When looking at Metro Vancouver, home sales fell 44% year-on-year to 1.506, and new listings fell 37% to 3,784 with the homes being listed.
Although both home sales and listings declined at a similar rate, there was a larger reduction in home sales, indicating that market conditions are shifting to a buyer’s market.
Despite this move, however, Zoocasa says that Metro Vancouver’s housing market remains fairly balanced. The SNLR zone for the month of May 2020 is 40%, compared to 44% during the same period last year.
Of the 20 markets studied, eight markets posted an SNLR below the national average, meaning that competitive conditions in these markets slightly favored home buyers compared to the national average – Metro Vancouver came in third place.
However, of these eight markets, only two could be classified as “market buyers”, while the rest remain in the “balanced market of the territory.
In Edmonton, Alberta, sales fell 40% year-over-year and new listings fell 21%, resulting in an SNLR of 38%. This figure represents a departure from conditions last May, when the Edmonton housing market was comfortable and balanced ”at 49%.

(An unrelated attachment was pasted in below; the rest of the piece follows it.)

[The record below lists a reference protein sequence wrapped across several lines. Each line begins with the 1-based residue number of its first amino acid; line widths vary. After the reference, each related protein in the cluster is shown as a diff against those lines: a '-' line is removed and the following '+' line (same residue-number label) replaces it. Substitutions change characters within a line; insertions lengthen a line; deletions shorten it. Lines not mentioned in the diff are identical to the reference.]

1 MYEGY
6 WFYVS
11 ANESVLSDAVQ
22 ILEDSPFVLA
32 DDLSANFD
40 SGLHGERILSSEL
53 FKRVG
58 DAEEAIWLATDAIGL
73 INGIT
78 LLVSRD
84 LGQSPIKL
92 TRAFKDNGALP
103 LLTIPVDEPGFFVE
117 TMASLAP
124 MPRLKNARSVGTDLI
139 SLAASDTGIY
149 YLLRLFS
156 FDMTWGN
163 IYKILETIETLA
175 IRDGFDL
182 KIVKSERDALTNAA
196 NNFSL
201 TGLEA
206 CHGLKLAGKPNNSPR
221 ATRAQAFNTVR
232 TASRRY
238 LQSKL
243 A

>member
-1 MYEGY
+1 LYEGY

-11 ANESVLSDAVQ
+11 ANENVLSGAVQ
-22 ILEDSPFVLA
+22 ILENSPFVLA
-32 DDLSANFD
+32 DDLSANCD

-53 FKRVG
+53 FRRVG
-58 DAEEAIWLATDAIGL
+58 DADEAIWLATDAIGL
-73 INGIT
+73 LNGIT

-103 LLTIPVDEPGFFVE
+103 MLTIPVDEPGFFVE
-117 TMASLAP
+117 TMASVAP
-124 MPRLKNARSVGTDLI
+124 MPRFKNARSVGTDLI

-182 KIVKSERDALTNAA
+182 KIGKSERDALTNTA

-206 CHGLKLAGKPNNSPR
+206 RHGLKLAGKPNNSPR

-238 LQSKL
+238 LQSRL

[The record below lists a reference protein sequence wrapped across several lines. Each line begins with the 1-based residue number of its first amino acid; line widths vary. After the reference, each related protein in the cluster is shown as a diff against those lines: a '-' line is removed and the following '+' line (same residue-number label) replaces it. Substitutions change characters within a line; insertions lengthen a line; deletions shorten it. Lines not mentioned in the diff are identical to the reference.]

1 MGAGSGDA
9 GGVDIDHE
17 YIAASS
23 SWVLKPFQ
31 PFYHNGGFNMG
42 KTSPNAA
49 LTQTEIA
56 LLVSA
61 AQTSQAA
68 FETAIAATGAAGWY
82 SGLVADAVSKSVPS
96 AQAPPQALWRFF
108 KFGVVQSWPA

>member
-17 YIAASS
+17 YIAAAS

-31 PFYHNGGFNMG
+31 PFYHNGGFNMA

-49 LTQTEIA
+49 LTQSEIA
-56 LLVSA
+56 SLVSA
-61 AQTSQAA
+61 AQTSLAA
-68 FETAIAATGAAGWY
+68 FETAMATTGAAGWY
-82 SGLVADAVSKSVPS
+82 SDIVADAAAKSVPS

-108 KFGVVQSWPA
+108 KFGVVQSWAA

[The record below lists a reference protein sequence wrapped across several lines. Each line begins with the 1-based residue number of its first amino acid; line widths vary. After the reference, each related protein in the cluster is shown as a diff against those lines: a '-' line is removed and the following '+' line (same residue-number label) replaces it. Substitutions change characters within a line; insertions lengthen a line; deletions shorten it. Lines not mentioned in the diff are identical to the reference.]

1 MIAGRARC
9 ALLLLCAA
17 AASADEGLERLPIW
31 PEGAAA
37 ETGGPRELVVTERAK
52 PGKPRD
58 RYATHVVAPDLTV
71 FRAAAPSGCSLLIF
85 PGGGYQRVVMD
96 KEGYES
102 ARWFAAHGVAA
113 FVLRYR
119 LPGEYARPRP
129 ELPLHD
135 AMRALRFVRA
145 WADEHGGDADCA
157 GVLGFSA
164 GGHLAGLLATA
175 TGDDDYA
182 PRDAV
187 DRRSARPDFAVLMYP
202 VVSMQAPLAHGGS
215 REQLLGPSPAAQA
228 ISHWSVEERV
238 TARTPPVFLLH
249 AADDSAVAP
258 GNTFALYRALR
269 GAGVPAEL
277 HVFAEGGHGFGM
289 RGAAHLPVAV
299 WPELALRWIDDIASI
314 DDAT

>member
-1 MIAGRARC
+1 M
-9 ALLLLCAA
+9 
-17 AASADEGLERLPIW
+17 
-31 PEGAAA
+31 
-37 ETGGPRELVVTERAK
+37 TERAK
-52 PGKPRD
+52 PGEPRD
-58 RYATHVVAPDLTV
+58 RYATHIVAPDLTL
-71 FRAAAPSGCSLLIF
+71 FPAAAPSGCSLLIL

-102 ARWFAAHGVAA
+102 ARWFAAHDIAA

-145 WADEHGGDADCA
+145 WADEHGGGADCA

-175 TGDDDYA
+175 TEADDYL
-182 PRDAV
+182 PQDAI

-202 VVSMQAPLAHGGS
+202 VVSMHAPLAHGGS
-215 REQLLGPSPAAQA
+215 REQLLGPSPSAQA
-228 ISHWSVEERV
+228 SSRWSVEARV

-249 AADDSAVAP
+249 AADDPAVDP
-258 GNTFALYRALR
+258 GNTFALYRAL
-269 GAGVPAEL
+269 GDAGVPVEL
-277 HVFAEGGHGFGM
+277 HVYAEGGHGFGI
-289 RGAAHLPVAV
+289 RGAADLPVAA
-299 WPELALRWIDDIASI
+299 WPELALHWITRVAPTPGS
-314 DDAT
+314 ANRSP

Similarly, SNLR in Fraser Valley, British Columbia, which has grown from 44% last year to 38% this year, a similar development from balanced buyer market conditions in that region.
According to the report, as COVID-19 eases restrictions in certain regions and gradually increases market activity, it may be helpful for buyers to get a read on the degree of competitiveness of housing activity in their region.
For example, in regions where sales and new listings have declined at a similar rate, buyers may find that despite the sharp decline in sales and inventories, the housing market may feel just as competitive as last year. .